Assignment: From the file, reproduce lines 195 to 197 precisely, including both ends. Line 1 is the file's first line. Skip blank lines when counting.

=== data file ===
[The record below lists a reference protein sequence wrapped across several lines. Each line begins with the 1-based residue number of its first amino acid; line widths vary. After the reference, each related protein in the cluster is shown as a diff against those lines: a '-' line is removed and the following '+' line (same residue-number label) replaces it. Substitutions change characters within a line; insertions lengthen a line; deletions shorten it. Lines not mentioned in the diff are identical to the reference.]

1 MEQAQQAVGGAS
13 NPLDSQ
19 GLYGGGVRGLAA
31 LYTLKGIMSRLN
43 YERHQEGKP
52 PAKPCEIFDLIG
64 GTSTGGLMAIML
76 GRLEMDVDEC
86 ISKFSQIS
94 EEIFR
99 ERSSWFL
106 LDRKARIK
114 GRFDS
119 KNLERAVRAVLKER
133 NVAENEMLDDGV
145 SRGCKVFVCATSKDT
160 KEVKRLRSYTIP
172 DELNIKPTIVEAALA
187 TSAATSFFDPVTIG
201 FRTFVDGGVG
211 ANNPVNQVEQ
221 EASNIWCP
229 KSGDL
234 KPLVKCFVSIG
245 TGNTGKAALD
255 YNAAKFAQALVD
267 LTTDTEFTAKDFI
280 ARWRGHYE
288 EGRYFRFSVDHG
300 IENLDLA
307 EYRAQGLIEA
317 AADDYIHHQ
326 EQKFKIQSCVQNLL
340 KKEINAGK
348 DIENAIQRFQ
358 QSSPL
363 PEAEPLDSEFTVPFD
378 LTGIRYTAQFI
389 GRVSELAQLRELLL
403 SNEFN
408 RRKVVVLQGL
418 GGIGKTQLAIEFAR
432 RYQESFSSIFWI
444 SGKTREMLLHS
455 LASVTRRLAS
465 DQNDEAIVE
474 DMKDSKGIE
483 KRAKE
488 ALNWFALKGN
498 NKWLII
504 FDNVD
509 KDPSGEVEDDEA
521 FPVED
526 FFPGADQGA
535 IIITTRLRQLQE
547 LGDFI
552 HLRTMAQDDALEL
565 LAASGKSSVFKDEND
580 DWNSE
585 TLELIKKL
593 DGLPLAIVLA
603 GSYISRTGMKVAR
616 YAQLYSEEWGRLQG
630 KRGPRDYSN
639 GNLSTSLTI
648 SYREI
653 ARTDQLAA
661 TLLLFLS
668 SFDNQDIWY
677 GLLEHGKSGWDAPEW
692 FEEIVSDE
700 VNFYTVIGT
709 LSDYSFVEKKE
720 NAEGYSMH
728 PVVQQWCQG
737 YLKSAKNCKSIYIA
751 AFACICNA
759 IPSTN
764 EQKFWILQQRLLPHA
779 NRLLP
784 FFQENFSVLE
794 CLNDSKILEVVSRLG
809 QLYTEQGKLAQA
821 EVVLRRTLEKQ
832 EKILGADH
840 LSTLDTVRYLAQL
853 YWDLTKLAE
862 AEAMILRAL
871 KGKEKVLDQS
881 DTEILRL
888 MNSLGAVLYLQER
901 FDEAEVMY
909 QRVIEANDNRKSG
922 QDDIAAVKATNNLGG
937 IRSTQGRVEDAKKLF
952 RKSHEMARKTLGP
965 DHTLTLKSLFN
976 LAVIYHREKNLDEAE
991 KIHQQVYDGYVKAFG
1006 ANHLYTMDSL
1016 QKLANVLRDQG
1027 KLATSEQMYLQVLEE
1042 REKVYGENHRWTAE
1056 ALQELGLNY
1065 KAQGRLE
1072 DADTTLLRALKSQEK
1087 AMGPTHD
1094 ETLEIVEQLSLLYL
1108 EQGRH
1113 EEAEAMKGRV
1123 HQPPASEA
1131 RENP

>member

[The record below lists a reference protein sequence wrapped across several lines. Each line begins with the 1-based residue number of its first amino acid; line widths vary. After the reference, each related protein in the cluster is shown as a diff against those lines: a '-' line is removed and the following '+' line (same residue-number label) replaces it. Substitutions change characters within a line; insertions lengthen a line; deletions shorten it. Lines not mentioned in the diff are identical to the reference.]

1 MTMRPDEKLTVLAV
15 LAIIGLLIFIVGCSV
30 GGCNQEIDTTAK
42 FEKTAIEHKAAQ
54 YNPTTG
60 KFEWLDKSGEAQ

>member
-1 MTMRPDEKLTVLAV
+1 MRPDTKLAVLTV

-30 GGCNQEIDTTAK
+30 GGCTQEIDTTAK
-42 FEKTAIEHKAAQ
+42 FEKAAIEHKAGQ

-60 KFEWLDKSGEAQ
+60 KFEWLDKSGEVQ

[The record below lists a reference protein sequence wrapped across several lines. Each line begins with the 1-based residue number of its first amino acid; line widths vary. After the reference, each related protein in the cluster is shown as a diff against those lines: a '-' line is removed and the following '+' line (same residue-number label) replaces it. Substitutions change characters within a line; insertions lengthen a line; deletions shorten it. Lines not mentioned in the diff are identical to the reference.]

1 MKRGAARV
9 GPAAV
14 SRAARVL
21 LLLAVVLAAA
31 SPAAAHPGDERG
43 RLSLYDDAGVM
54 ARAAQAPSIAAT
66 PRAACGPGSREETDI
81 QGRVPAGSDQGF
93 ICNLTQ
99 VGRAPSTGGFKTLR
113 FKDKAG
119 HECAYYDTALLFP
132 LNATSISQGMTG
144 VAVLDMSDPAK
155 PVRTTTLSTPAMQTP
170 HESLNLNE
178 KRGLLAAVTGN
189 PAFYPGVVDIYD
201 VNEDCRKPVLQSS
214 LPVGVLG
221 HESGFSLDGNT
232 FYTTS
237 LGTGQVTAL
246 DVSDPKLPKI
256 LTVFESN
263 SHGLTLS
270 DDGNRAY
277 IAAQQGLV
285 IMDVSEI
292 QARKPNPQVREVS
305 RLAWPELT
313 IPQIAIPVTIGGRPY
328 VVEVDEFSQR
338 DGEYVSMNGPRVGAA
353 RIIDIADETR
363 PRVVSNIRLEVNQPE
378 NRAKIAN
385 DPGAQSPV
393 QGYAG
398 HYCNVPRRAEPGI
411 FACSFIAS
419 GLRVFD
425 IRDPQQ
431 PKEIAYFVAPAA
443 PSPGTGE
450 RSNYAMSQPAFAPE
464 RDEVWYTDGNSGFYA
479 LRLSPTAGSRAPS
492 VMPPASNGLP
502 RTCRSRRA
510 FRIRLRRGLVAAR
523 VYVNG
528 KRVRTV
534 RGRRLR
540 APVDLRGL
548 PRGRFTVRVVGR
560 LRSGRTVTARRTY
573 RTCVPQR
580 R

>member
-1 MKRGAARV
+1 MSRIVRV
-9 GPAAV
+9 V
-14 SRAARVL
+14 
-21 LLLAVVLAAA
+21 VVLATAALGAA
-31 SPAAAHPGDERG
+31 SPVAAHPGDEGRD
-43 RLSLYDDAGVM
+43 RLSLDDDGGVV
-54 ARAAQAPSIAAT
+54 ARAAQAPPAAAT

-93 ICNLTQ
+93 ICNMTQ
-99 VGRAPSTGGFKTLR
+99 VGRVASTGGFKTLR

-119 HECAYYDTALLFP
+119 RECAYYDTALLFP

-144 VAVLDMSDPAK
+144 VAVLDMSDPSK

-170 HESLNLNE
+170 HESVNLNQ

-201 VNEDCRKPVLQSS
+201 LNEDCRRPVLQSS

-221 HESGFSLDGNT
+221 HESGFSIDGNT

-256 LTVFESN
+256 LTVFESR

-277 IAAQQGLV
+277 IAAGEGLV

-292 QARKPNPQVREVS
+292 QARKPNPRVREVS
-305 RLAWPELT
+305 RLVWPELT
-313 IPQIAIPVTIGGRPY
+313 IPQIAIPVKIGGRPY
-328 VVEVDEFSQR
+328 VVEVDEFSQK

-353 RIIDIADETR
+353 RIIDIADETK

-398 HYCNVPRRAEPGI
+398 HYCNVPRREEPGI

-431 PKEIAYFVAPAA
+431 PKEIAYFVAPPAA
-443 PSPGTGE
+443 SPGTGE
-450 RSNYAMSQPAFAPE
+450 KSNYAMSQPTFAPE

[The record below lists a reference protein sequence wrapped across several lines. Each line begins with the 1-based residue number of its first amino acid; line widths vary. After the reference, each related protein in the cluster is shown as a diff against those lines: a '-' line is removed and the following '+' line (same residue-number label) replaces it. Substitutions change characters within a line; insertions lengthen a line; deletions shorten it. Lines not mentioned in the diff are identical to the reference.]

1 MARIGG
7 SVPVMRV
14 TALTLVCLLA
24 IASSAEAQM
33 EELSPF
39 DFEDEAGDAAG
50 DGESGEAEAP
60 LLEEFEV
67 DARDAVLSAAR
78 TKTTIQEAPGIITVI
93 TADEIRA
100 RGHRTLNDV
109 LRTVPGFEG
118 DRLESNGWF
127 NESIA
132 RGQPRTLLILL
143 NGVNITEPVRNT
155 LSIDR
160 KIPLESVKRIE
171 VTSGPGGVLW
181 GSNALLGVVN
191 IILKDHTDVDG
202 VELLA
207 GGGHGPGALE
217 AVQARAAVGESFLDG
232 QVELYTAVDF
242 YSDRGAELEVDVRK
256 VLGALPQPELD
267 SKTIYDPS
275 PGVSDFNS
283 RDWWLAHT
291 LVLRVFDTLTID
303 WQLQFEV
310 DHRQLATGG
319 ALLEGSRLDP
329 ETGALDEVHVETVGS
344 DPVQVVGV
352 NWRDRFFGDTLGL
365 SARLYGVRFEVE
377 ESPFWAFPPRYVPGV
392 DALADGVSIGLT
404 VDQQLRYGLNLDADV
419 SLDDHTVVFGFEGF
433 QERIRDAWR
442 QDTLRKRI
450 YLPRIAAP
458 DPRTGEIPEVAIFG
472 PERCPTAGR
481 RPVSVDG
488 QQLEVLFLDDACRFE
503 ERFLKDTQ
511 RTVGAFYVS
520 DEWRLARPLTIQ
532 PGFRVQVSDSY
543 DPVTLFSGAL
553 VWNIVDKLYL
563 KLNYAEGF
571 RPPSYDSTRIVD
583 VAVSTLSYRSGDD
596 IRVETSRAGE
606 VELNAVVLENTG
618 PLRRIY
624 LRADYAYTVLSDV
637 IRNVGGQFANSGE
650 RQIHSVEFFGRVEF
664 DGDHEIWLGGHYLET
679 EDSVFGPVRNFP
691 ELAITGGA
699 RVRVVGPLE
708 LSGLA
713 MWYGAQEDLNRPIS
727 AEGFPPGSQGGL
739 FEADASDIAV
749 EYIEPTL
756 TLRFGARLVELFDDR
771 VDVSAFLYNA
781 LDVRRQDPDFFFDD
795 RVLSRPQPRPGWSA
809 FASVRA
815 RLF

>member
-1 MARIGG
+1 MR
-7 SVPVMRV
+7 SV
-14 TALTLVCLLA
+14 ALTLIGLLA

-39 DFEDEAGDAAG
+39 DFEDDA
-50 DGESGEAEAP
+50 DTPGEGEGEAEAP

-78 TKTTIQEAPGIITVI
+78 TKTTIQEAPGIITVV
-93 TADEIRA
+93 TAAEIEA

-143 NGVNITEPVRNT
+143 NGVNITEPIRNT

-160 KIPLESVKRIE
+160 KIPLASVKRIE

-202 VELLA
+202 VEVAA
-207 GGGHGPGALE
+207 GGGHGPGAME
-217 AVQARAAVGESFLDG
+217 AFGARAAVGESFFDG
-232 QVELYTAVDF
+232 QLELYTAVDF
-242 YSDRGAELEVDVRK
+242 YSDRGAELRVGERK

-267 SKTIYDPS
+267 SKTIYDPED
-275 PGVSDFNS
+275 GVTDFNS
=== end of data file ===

-9 GPAAV
+9 V
-14 SRAARVL